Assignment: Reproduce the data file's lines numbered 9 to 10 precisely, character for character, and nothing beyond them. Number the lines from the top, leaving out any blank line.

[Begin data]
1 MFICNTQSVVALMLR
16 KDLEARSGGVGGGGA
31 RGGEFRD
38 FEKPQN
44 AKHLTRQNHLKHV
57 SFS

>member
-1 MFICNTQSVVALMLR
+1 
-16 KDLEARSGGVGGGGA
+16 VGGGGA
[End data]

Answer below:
+1 
-16 KDLEARSGGVGGGGA